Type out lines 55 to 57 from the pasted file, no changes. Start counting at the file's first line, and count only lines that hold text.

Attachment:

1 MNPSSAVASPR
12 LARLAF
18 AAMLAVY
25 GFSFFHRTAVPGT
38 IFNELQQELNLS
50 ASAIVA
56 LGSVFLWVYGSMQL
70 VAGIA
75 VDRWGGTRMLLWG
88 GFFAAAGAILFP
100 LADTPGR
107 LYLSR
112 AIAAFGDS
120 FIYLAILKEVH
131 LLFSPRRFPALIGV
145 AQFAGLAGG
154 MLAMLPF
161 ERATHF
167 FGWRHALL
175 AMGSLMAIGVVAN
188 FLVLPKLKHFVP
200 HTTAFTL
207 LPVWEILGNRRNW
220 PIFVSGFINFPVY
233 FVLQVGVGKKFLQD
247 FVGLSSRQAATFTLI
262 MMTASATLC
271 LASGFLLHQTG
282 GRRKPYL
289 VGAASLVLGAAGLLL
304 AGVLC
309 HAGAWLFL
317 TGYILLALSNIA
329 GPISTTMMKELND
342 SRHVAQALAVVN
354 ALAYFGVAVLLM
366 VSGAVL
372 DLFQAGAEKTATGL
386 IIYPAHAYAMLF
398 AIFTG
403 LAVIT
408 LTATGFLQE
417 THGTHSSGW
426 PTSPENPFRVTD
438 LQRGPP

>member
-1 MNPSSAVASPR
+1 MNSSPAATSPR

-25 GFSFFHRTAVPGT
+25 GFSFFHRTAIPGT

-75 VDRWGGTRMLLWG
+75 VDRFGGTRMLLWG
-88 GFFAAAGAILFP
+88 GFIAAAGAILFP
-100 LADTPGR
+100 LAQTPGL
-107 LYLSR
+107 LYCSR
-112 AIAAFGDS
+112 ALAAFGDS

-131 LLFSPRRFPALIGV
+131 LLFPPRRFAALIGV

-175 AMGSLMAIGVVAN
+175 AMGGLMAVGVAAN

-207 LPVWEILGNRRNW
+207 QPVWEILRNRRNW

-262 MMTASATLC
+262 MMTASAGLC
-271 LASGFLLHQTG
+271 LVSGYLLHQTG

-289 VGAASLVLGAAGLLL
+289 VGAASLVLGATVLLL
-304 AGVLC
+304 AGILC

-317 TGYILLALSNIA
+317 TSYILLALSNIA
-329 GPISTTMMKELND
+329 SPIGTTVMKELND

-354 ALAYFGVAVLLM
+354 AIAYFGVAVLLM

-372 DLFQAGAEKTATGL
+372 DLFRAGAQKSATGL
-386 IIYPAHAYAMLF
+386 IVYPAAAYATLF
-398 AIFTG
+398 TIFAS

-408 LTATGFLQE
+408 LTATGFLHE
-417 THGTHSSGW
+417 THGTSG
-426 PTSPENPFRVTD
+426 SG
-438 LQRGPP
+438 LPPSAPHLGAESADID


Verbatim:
-100 LADTPGR
+100 LAQTPGL
-107 LYLSR